The way memory works, as I understand it, is that you are actually re-creating the experience every single time you reflect on it. It keeps morphing. But I wonder how writing memoir about a piece of your past changes that process. I haven't really thought about that. It could be really positive or maybe its kind of unhealthy. I'm not sure.

Anyway, there's something kind of indulgent and nice about being able to spend such a long period of time thinking about one thing, but I'm really glad I can move on now.

imageSPURGEON:I seem to remember that this started as a self-published project. Can you talk about how the book ended up at Vertigo?

GLIDDEN: I was really surprised when Vertigo approached me and told me they were interested in publishing the book. I had been serializing the chapters as mini-comics, writing and drawing them one by one without having planned out the complete narrative. I had completed two chapters and was selling them at the MoCCA fest at a table I was sharing with a bunch of other Brooklyn cartoonists when this guy with a DC badge that said "Jon Vankin" walked over and picked them up and asked what they were about. If I had actually thought that DC might be interested in my work, I probably would have been a nervous wreck, but after he bought the comics and walked away one of my friends came back to the table and said, "Who was that?" and I was like "Meh, just some guy from DC," and didn't think about it anymore. [Spurgeon laughs] Then a few days later I got the e-mail that he was an editor at Vertigo and that they wanted to publish the book and I was totally bowled over.

SPURGEON: I know very few people that have done a stand-alone work with Vertigo; what was the experience like of making this book with their involvement? Was there a rigorous editorial process? Was there fruitful back and forth?

GLIDDEN: There's this assumption that if you go with a "big publisher" you're going to have to compromise your work, and I was worried about that at first with Vertigo. It was still too good to be true that someone was going to publish my book and actually pay me for it and that the trade-off would be my integrity or something. But that ended up being really off base. Jon gave me what felt like total freedom to shape the book the way I wanted while at the same time giving me great suggestions.

I think a good editor is someone who doesn't say, "I think you should change this" or "you have to cut this scene"; it's more like they help you step outside your own head long enough to see how what you're writing will come across to someone who isn't you. Then you know what you need to do to make the narrative better. Most of all, just knowing that he trusted me to make this whole book when I had never done anything longer than 25 pages made me feel like maybe I could actually pull it off. Because I really didn't know if I could.


SPURGEON: One of the best things about the book, I thought, was the coloring. Can you talk a bit about making this a full-color book, how you approached capturing the range of colors you did on the page, what was important to you in how that came out?

GLIDDEN: I hadn't ever made comics in color before. Jon and Karen Berger at Vertigo actually suggested that I color the whole thing. I said, "But I don't know how to color comics" and they said, "Sure you do, you made those stickers. Just do it like that." They were referring to these stickers I had made for the covers of the mini-comics which were just panels that I had colored in Photoshop. But coloring one panel to liven up your mini-comic's book design is really different than coloring a 200-page book.

So I just said, "Sure, I can do that" and decided that I would figure it out later. I had some time because I decided to pencil the whole thing first and at that point I also had the whole script to write so the coloring stage was over a year away.

As that time got closer I tried to learn more about computer coloring and started doing tests with a Wacom tablet and Photoshop but it just wasn't working. I hated everything about coloring that way and I wasn't good at it either. I was asking other cartoonists for help on the internet and Renee French asked why I wasn't trying watercolors. I hadn't considered this because watercolors have a reputation for being really difficult and unforgiving and I had only tried using them a few times with not so great results. But I got a lot of advice from the community and gave it another try.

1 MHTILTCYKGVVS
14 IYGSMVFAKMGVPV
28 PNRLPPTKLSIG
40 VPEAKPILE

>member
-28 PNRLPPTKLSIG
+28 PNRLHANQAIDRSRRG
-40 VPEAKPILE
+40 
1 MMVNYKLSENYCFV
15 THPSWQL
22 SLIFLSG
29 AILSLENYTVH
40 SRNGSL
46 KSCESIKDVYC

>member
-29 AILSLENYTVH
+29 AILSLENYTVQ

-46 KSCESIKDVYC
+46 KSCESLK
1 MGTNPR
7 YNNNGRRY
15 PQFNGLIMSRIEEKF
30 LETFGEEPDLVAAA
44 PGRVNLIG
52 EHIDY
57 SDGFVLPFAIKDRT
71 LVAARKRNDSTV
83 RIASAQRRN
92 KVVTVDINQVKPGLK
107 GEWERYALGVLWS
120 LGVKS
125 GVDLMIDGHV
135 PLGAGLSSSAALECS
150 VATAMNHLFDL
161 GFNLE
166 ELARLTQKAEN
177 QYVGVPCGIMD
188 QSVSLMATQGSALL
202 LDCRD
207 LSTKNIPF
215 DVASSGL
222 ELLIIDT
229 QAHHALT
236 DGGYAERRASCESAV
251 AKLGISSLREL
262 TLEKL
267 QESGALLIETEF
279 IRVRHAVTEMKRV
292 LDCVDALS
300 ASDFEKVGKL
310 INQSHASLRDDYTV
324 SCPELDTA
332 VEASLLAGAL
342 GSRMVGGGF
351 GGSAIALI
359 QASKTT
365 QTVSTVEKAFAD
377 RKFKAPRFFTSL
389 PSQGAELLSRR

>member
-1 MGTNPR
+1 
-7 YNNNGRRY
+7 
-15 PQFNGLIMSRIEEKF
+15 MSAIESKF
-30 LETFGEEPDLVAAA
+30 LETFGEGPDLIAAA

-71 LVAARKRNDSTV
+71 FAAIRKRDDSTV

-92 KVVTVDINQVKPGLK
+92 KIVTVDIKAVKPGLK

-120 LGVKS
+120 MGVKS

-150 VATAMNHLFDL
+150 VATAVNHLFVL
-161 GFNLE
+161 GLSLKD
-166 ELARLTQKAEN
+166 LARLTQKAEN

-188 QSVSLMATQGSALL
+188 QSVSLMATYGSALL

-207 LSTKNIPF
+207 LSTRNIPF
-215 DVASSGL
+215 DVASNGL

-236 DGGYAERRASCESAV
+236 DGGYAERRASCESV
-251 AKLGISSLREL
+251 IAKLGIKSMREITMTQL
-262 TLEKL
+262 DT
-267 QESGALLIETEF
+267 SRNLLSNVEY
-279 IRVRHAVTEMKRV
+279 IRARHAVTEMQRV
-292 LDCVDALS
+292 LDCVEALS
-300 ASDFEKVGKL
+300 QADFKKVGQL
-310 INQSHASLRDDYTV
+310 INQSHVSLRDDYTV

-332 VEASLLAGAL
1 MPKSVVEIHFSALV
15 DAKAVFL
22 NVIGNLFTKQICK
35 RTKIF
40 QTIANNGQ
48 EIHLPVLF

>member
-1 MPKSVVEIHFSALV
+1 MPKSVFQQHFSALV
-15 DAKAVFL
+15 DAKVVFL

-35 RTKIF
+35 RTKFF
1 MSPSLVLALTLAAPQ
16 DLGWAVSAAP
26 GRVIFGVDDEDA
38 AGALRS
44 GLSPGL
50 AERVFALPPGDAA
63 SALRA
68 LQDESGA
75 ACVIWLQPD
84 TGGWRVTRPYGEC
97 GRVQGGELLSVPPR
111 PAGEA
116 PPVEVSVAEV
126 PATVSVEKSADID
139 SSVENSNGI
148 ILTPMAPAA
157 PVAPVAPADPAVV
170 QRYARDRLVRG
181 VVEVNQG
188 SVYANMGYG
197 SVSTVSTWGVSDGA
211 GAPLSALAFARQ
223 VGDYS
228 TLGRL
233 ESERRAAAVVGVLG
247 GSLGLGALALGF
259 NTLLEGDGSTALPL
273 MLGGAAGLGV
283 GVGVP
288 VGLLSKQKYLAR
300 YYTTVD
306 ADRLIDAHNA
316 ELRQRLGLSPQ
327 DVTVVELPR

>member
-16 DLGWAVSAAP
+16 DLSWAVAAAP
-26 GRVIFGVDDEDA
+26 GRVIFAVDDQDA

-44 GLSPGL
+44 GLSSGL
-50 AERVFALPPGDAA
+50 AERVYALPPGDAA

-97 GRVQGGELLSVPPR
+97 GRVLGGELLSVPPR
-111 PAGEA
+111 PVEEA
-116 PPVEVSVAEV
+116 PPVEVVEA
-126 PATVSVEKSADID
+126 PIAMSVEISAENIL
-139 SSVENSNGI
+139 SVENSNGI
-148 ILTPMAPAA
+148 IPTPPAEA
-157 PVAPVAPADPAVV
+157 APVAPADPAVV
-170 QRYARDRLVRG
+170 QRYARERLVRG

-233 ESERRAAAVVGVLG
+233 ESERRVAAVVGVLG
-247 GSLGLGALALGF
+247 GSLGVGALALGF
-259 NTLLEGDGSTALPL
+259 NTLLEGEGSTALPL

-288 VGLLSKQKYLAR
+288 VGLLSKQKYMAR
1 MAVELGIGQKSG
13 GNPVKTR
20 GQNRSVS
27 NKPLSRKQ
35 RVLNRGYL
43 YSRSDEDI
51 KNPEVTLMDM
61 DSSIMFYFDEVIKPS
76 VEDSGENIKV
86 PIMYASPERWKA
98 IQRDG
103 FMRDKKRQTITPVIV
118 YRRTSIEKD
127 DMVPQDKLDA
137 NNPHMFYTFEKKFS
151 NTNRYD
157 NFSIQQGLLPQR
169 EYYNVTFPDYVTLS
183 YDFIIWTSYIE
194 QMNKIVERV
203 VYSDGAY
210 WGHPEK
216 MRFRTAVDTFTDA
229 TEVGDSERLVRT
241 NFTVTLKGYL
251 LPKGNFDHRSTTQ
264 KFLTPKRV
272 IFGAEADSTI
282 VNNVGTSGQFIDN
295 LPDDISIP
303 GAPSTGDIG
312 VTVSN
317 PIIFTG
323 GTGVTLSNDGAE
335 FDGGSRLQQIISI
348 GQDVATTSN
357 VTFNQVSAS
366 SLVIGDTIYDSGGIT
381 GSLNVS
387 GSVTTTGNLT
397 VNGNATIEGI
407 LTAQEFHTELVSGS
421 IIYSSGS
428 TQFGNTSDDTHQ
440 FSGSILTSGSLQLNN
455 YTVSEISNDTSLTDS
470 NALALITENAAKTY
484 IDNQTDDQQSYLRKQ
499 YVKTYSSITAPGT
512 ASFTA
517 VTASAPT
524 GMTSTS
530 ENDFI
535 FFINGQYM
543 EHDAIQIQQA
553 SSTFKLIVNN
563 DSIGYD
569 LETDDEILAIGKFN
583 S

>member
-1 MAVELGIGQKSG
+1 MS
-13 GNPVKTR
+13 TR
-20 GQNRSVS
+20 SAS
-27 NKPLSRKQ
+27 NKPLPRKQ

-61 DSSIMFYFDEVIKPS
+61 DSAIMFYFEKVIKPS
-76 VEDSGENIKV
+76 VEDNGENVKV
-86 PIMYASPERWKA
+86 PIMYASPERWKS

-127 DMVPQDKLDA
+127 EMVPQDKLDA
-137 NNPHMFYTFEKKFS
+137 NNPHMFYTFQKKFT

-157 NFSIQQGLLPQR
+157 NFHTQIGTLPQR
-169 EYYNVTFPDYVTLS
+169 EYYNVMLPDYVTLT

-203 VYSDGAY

What changed everything for me was using tube watercolors instead of the little brick kind. It was kind of a "duh" moment because honestly up until that point I had kind of forgotten that I was a painting major in art school. I had stopped painting pretty abruptly, turning to photography instead, and I think I had so successfully convinced myself that I was never going to paint again that it hadn't seemed like an option.

It had been about eight years since I picked up a brush, and applying watercolor is different than painting with oils, so I had a rocky start. But mixing colors on a palette was like getting back on a bike. I probably used the same seven colors to mix colors for this book that I had used in oils for painting landscapes and still-lives back in school and all that color theory stuff came back to me, too. Once I figured out my process, coloring the book became really relaxing and fun. I remembered that I used to love painting and that I had missed it.

imageSPURGEON: If you'll forgive me another craft question, did you hand letter the book? I really liked the quality of the lettering, how it was both attractive in a surface way but also seemed well suited to capture the succession of dialogues in the work.

GLIDDEN: I didn't actually letter the book. [Spurgeon laughs] Well, not directly, anyway. Vertigo wanted to get a letterer for the book -- which I actually didn't think was a bad idea. My lettering in the mini-comics was pretty cramped and not always legible and there's a lot of text in the book, so it was important that people actually be able to read it. But I really didn't want the lettering to look computery, either. Luckily, the letterer that they chose to work on the book, Clem Robins, was really good. He made a font out of my handwriting by having me write all the characters five times and used a program that randomized them so the same "a" wouldn't appear twice in one word balloon. The human brain can pick up on patterns like that, but the way he did it you can't really tell its not hand-lettered. I was really happy with how it came out. He did the word balloons, too.